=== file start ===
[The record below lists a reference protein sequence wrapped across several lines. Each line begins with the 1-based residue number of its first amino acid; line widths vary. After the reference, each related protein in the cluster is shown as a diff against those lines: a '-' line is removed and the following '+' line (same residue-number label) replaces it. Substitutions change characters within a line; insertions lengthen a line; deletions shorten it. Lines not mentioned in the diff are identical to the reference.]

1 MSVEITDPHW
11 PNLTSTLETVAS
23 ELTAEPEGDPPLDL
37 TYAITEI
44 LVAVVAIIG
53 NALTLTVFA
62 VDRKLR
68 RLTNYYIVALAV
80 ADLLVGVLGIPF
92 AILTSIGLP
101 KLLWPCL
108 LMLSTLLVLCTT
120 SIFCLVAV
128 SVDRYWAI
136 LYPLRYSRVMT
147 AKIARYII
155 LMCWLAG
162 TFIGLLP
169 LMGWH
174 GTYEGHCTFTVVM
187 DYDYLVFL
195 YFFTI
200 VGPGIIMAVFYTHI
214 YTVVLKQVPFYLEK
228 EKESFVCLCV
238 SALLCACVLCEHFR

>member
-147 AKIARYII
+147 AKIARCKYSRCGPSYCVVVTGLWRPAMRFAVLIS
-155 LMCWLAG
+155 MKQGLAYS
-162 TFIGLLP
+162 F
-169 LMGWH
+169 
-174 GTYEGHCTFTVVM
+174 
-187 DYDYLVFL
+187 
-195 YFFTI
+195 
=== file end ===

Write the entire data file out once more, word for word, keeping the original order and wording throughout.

[The record below lists a reference protein sequence wrapped across several lines. Each line begins with the 1-based residue number of its first amino acid; line widths vary. After the reference, each related protein in the cluster is shown as a diff against those lines: a '-' line is removed and the following '+' line (same residue-number label) replaces it. Substitutions change characters within a line; insertions lengthen a line; deletions shorten it. Lines not mentioned in the diff are identical to the reference.]

1 MSVEITDPHW
11 PNLTSTLETVAS
23 ELTAEPEGDPPLDL
37 TYAITEI
44 LVAVVAIIG
53 NALTLTVFA
62 VDRKLR
68 RLTNYYIVALAV
80 ADLLVGVLGIPF
92 AILTSIGLP
101 KLLWPCL
108 LMLSTLLVLCTT
120 SIFCLVAV
128 SVDRYWAI
136 LYPLRYSRVMT
147 AKIARYII
155 LMCWLAG
162 TFIGLLP
169 LMGWH
174 GTYEGHCTFTVVM
187 DYDYLVFL
195 YFFTI
200 VGPGIIMAVFYTHI
214 YTVVLKQVPFYLEK
228 EKESFVCLCV
238 SALLCACVLCEHFR

>member
-147 AKIARYII
+147 AKIARCKYSRCGPSYCVVVTGLWRPAMRFAVLIS
-155 LMCWLAG
+155 MKQGLAYS
-162 TFIGLLP
+162 F
-169 LMGWH
+169 
-174 GTYEGHCTFTVVM
+174 
-187 DYDYLVFL
+187 
-195 YFFTI
+195 